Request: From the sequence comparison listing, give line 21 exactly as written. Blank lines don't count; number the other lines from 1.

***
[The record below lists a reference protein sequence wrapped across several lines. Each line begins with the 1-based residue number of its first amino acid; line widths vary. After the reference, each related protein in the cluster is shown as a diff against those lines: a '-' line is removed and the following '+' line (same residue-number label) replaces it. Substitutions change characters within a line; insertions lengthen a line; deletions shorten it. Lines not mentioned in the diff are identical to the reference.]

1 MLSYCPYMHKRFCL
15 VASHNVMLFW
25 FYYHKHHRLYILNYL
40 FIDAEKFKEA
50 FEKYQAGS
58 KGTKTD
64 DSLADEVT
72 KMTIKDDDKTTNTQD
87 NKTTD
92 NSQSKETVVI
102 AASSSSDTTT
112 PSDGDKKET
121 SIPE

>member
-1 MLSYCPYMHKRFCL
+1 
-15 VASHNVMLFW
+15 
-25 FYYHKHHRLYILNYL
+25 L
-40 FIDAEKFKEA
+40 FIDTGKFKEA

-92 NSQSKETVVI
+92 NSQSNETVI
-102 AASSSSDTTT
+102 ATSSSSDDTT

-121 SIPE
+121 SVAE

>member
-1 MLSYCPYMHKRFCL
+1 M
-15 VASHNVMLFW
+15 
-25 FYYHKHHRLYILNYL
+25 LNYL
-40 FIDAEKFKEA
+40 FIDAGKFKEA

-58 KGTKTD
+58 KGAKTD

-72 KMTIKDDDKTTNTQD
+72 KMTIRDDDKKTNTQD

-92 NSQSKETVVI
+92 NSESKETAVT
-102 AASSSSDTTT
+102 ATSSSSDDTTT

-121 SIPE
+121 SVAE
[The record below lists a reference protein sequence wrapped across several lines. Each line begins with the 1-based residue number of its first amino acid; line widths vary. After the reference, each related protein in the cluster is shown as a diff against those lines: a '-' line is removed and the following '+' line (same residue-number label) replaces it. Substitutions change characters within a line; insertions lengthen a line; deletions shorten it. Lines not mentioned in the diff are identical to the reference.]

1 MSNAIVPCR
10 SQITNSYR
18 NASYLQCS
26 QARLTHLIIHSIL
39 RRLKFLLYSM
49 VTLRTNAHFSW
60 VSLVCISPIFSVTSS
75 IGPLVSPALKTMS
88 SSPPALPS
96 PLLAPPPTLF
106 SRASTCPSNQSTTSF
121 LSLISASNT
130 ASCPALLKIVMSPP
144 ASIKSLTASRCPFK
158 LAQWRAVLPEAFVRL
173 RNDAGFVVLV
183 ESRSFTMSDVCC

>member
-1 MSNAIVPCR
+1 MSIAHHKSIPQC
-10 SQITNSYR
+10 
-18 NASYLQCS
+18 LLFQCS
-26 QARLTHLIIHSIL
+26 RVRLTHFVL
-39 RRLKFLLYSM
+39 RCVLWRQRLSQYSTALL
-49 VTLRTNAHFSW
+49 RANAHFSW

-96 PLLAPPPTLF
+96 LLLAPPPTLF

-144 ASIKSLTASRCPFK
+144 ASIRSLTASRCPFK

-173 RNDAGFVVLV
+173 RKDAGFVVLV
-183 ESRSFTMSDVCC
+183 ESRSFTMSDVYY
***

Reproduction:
+25 L